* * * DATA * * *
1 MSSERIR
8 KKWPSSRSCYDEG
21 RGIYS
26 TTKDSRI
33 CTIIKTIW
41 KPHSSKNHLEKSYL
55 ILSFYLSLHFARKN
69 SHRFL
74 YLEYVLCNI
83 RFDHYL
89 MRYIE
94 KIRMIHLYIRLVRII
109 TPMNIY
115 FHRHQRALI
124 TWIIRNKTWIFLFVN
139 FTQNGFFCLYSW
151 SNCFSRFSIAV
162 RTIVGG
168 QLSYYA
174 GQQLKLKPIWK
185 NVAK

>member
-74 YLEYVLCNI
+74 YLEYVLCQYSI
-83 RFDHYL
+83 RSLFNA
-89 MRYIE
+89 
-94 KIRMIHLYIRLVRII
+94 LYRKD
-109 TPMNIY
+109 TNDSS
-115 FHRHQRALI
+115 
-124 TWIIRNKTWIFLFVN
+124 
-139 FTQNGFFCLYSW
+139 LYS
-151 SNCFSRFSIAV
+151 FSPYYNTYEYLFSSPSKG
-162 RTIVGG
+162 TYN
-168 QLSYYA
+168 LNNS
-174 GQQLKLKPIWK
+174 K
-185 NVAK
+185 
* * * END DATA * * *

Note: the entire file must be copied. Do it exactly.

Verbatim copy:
1 MSSERIR
8 KKWPSSRSCYDEG
21 RGIYS
26 TTKDSRI
33 CTIIKTIW
41 KPHSSKNHLEKSYL
55 ILSFYLSLHFARKN
69 SHRFL
74 YLEYVLCNI
83 RFDHYL
89 MRYIE
94 KIRMIHLYIRLVRII
109 TPMNIY
115 FHRHQRALI
124 TWIIRNKTWIFLFVN
139 FTQNGFFCLYSW
151 SNCFSRFSIAV
162 RTIVGG
168 QLSYYA
174 GQQLKLKPIWK
185 NVAK

>member
-74 YLEYVLCNI
+74 YLEYVLCQYSI
-83 RFDHYL
+83 RSLFNA
-89 MRYIE
+89 
-94 KIRMIHLYIRLVRII
+94 LYRKD
-109 TPMNIY
+109 TNDSS
-115 FHRHQRALI
+115 
-124 TWIIRNKTWIFLFVN
+124 
-139 FTQNGFFCLYSW
+139 LYS
-151 SNCFSRFSIAV
+151 FSPYYNTYEYLFSSPSKG
-162 RTIVGG
+162 TYN
-168 QLSYYA
+168 LNNS
-174 GQQLKLKPIWK
+174 K
-185 NVAK
+185 